Large vehicles offer safety benefits for their occupants, although they make the roads more dangerous for everyone else. According to researchers who studied the impact of large and small vehicle collisions, for every 1,000 pound difference in weight between the two vehicles colliding, the occupants of the smaller vehicle have a 47 percent increased chance of fatality. Risk of fatality for the occupants of the smaller vehicle is even greater if the larger vehicle is tall such as a “light truck” (pickup truck, SUV, or minivan). In fact, automobiles are larger now than they ever have been. The average vehicle weighed 4,009 pounds in 2010, compared to 3,221 in 1987. While this creates a large discrepancy between large SUVs and those driving smaller sedans, even larger vehicles are still at risk, especially taller autos with narrow wheelbases. In fact, larger, taller vehicles are at greater risk of rollovers, which can be some of the most traumatic and fatal types of collisions.
Tall Vehicles and Rollovers
Any vehicle can rollover if it is speeding excessively around a curve or under the wrong circumstances in a collision. However, taller vehicles with a high center of gravity are at even more risk. Due to their weight up high, and relatively narrow wheelbases, SUVs, pickup trucks, and cargo/passenger vans rollover easily when navigating curves at speed. In fact, passenger vans and similar large passenger vans are one of the most dangerous vehicles to drive due to the ease at which they rollover. When fully loaded, these vans are three times more likely to rollover during an emergency situation due to their high center of gravity and extended rear section behind the rear axle. Additionally, in 2013 the Insurance Institute for Highway Safety reported that 40 percent of SUV occupant fatalities were due to “Other (mostly rollover)” while that same “Other (mostly rollover)” category only made up 23 percent of car occupant fatalities.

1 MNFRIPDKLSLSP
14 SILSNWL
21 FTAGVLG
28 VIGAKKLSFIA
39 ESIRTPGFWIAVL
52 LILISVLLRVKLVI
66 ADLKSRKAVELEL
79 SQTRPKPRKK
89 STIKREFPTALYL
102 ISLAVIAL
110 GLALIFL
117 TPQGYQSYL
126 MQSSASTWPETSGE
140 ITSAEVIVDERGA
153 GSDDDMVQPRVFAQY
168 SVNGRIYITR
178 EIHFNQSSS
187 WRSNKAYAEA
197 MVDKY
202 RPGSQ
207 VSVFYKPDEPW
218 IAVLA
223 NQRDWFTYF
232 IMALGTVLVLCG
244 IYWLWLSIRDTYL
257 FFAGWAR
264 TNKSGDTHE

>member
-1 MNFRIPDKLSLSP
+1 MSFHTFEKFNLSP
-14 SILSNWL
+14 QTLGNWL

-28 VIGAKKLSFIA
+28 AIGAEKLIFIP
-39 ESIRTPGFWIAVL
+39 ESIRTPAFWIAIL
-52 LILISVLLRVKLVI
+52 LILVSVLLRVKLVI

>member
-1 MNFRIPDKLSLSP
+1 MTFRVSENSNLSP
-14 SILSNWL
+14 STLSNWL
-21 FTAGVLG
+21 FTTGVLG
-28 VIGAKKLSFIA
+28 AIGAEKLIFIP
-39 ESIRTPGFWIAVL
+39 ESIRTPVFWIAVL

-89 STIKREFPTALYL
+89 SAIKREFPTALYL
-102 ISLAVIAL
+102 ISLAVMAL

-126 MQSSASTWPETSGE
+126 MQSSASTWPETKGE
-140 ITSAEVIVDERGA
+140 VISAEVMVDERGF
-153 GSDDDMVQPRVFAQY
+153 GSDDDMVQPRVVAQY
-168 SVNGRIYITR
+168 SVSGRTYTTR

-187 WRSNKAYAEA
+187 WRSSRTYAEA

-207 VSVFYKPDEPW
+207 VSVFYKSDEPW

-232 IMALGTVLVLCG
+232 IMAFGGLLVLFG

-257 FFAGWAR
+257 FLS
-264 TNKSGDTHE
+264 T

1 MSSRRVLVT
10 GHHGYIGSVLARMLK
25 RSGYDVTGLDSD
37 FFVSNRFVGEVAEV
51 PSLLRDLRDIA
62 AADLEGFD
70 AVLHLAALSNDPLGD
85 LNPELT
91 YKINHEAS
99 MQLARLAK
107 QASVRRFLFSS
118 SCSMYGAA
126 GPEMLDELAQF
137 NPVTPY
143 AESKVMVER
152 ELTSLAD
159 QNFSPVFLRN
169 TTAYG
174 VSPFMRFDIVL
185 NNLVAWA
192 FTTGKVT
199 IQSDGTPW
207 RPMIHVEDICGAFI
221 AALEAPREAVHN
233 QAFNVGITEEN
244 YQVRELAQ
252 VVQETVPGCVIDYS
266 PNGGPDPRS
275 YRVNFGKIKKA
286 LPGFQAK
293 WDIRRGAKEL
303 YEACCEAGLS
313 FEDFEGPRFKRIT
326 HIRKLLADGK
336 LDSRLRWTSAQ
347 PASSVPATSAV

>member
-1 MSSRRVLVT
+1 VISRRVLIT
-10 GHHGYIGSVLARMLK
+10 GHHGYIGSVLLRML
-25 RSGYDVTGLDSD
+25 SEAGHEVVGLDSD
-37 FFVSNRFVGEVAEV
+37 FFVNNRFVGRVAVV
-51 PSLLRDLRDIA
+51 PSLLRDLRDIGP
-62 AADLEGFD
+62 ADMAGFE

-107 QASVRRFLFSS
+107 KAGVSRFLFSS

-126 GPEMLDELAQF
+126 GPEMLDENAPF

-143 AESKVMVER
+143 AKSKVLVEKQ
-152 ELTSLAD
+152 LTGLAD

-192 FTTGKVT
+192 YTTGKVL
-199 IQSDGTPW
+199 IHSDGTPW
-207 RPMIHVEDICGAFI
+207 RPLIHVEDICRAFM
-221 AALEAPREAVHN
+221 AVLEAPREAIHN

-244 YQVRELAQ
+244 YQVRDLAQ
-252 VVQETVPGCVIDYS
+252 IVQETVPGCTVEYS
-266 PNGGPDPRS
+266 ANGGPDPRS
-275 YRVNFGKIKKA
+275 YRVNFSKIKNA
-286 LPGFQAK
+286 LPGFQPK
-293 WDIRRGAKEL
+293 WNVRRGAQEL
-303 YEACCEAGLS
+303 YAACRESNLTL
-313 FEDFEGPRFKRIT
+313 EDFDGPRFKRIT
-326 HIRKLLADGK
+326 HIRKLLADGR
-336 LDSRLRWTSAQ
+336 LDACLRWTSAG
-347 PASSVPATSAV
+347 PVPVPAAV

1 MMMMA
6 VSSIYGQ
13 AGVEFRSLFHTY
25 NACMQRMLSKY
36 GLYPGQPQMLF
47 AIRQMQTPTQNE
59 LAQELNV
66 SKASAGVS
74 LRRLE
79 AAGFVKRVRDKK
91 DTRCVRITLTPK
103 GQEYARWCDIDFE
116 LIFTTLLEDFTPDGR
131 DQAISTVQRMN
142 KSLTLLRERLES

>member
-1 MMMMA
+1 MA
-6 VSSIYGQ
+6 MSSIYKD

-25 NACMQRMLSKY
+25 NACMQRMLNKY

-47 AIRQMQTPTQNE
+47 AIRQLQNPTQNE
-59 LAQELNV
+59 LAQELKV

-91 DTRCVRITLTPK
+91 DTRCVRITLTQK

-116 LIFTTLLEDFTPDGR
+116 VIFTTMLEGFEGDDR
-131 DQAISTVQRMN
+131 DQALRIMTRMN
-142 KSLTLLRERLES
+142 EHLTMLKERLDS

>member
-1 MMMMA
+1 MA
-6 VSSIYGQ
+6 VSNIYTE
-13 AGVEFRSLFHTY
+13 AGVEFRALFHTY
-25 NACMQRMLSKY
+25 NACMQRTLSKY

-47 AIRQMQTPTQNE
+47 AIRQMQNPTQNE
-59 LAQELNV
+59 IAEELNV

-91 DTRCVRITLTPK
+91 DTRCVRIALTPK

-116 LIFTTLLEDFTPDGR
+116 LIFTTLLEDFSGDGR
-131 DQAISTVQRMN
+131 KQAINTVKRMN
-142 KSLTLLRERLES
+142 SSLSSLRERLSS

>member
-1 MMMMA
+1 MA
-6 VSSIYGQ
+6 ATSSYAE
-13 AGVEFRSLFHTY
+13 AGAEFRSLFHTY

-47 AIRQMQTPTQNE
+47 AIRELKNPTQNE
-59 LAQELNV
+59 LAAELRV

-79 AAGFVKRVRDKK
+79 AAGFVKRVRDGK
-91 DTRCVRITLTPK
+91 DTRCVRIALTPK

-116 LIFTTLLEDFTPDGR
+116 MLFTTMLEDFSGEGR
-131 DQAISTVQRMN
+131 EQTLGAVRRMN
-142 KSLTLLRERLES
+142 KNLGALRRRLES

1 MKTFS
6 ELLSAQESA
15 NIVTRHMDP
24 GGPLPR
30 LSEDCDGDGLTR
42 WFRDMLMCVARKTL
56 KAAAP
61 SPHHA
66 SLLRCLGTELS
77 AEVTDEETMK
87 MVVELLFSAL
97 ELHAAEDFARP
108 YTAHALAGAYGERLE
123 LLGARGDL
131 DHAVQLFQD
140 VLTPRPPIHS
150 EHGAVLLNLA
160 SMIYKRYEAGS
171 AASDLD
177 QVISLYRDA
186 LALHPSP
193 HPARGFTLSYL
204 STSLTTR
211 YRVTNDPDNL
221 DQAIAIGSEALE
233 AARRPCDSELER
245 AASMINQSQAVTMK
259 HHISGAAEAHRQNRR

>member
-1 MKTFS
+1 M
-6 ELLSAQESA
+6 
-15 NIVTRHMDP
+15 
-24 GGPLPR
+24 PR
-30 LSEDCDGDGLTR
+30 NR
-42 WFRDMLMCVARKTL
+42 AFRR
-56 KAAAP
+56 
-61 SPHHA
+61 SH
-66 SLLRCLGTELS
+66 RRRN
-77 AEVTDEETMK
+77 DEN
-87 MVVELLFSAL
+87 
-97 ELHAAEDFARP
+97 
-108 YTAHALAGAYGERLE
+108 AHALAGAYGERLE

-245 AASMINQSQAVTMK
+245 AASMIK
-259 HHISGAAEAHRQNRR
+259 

Other Factors of Fatal or Serious Injury Rollovers
Vehicle make and model is not the only factor at play in terms of rollovers. According to the National Highway Traffic Safety Administration, 85 percent of fatal rollover crashes were single-vehicle incidences, meaning that no other vehicle was present. Furthermore, 90 percent of vehicles in single-vehicle rollovers were following standard driving maneuvers such as going straight or navigating a curve. This reveals that rollovers are often due to distraction and most likely speeding as well.
- Speed – 40 percent of fatal rollover crashes involve excessive speeding. And, the vast majority (almost 75 percent) of all fatal rollovers occur on roads with speed limits of 55 miles per hour or more.
- Alcohol – Almost half of all fatal rollovers involve alcohol intoxication. Alcohol may inhibit reaction time, impair safe decision making, induce drowsiness, and reduce vision.
- Rural Areas – Nearly three quarters of all fatal rollovers occur on rural roads with speed limits typically 55 miles an hour or higher. Rural roads are usually undivided, lack barriers and lighting at night, may possibly have rough road surfaces, and are frequently winding as opposed to a straight highway. Rural roads generally lack the same type of law enforcement, which can lead to excessive speeding as well.
If you or a loved one were injured in a rollover that was no fault of your own, the negligent party may owe you compensation. Contact the law offices of Ohio Car Accident Lawyers to speak with one of our experienced Cleveland, Ohio car accident attorneys today.